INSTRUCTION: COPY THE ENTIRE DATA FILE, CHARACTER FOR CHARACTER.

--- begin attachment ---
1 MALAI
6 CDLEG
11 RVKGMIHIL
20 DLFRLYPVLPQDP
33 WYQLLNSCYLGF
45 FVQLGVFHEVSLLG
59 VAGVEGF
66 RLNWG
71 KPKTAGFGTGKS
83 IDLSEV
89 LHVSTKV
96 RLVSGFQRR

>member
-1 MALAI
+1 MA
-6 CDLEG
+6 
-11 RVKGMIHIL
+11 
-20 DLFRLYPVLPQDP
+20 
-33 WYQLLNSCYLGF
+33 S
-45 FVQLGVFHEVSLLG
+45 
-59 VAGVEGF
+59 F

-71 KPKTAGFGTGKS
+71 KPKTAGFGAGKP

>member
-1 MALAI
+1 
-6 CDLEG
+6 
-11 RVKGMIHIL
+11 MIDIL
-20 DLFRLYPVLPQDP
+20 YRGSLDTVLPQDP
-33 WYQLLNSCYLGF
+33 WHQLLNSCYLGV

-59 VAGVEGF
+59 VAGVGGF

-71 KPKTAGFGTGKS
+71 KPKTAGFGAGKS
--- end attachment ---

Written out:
1 MALAI
6 CDLEG
11 RVKGMIHIL
20 DLFRLYPVLPQDP
33 WYQLLNSCYLGF
45 FVQLGVFHEVSLLG
59 VAGVEGF
66 RLNWG
71 KPKTAGFGTGKS
83 IDLSEV
89 LHVSTKV
96 RLVSGFQRR

>member
-1 MALAI
+1 MA
-6 CDLEG
+6 
-11 RVKGMIHIL
+11 
-20 DLFRLYPVLPQDP
+20 
-33 WYQLLNSCYLGF
+33 S
-45 FVQLGVFHEVSLLG
+45 
-59 VAGVEGF
+59 F

-71 KPKTAGFGTGKS
+71 KPKTAGFGAGKP

>member
-1 MALAI
+1 
-6 CDLEG
+6 
-11 RVKGMIHIL
+11 MIDIL
-20 DLFRLYPVLPQDP
+20 YRGSLDTVLPQDP
-33 WYQLLNSCYLGF
+33 WHQLLNSCYLGV

-59 VAGVEGF
+59 VAGVGGF

-71 KPKTAGFGTGKS
+71 KPKTAGFGAGKS